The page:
Hart Lean-Well is a small spring of water, abnoi five miles from Richmond in Yorkshire, aard sear the side of the road which leads from Richmond to Askrk'ir. Its name is derived from a remartable Chase, the memory of which in presorted) by the monument* spoken of in the second part of the following Poem, which moanmesl* da saw eiist as I have there described them.
The Knight had ridden down from Wensley
moor With the slow motion of a summer's cloud; He turned aside towards a Vassal's door. And: Rring another Horse! he cried aload.
Another Horse! — That shout the Vi
heard. And saddled his best steed, a comely gray; Sir Walter mounted him; he was the third Which he had mounted on that glorious day.
Joy sparkled in the prancing Courser's eyes; The Horse and Horseman are a happy pair; But though Sir Walter like a falcon flies. There is a doleful silence in the air.
A rout this morning left Sir Walter's Hall. That as they galloped made the echoes roar; But Horse and Man are vanished, one and all: Such race, I think, was never seea'hrfarr
Sir Walter, restless ns a veering wind, Hills to the few tired Dogs that yet remain: Braeh, Swift, and Music, noblest of their
kind, Follow, and up the weary mountain strain.
The Knight hallooed, he chid and cheered them on
With suppliant gestures and upbraidings stern;
Hut breath and eye-sight fail; and one by one,
The Dogs arc stretched among the mountain-fern.
Where is the throng, the tumult of the race?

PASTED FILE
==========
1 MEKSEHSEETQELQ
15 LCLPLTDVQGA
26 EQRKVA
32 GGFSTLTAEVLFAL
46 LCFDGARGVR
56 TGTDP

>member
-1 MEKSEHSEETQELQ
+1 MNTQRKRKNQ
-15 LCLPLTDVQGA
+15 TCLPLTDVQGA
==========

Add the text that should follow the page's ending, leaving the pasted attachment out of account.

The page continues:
The poor Hart toils along the mountain-side;
Dismounting then, he leaned against a thorn;
horn, Rut gazed upon the spoil with silent joy.
Close to the thorn on which Sir Walter leaned, Stood his dumb partner in this glorious act; Weak as a lamb the hour that it is yeaned; And foaming like a mountain-cataract.
lTpon his side the Hart was lying stretched: His nose half-touched a spring beneath a
hill, And with the last deep groan his breath
had fetched The waters of the spring were trembling still.
And now, too happy for repose or rest,
and west. And gazed and gazed upon that darling place.
And climbing up the hill—(it was at least Nine roods of sheer ascent) Sir Walter found Three several hoof-marks which the hunted
Beast Had left imprinted on the verdant ground.
Sir Walter wiped his face and cried: "Till now Suth sight was never seen by living eyes: Three leaps have borne him fronfthis lofty
brow, Down to the very fountain where he lies.
I'll build a Pleasure-house upon this spot, And a small Arbour, made for rural joy; 'Twill be the Traveller's shed, the Pilgrim's
cot, A place of love for Damsels that are coy.